A return visit between friends and a generous gesture by one of the world’s most significant art collections: In the summer of 2015 the Kunstmuseum Basel lent ten paintings by Pablo Picasso to the Museo Nacional del Prado in Madrid, where they were seen by around 1.4 million visitors. This year, the Prado is repaying the favour by sending twenty-six master works dating from between the late fifteenth century and the close of the eighteenth century on a journey to Basel.
Even such a generous return loan cannot hope to reflect the full richness of the Madrid collection. Therefore, the selection agreed by the Kunstmuseum and the Prado deliberately eschews the attempt to show a cross-section of our respective holdings. Instead, the handpicked guests from the Prado are shown in a sequence of twenty-four focused encounters with a corresponding selection of works from the Kunstmuseum: Titian, Zurbarán, Velázquez, Murillo and Goya appear in dialogue with Memling, Baldung, Holbein the Younger, Goltzius and Rembrandt. Prints by Goya and Holbein the Younger, from the holdings of the Department of Prints and Drawings in Basel, conclude the summit meeting between the two museums. The aim of the exhibition is to identify and make visible the points of connection, bridging artistic, geographical and historical divides, between pictures and collections. A journey of discovery, replete with artistic pleasures, awaits the visitor.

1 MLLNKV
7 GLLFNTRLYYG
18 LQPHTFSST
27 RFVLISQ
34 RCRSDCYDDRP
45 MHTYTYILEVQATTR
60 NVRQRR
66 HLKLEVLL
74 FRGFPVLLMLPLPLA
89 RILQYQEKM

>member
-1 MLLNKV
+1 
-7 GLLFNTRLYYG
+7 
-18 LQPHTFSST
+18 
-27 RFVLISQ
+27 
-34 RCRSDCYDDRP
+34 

For example: shortly before the Reformation, Hans Holbein the Younger revolutionised sacred art with his depiction of the dead Christ in the tomb, condensing the Biblical narrative into a single still-life image that shifted the categories and boundaries of religious painting. Just over a century later, Francisco de Zurbarán, under the influence of the Counter-Reformation, created a yet more radical picture in the tradition of the bodegones – the Spanish still life paintings with sparse displays of kitchen items in close-up view – showing a lamb with bound feet: the Agnus Dei from the gospel of John, one of the oldest symbols of Christ. Both works implicitly pose the question of how the son of God can be represented in visual terms. In a further picture by Zurbarán, the question becomes a theme in its own right: the painter shows himself in the role of St Luke, addressing the crucified Christ.
The exhibition also presents a secular bodegón from Madrid, which invites comparisons with the sumptuous display of victuals on the table of Georg Flegel from Basel. And Holbein has an opportunity to match himself as a history painter and portraitist with Italian artists such as Titian, whose Ecce Homo confronts Holbein's Flagellation, and Giovanni Battista Moroni, whose Portrait of a Soldier plays the foil to Holbein’s depiction of Bonifacius Amerbach. Further genres are represented by history paintings with religious and mythological subjects, and by allegories and landscapes. The fifty-four works on display are mutually illuminating: by investigating the similarities and differences between them, the exhibition provides a basis for further reflection. In a comparative perspective, it draws attention to correspondences that sometimes become visible at first glance but in other cases emerge only on closer inspection. This is how the history of art is written – or in our view should be written.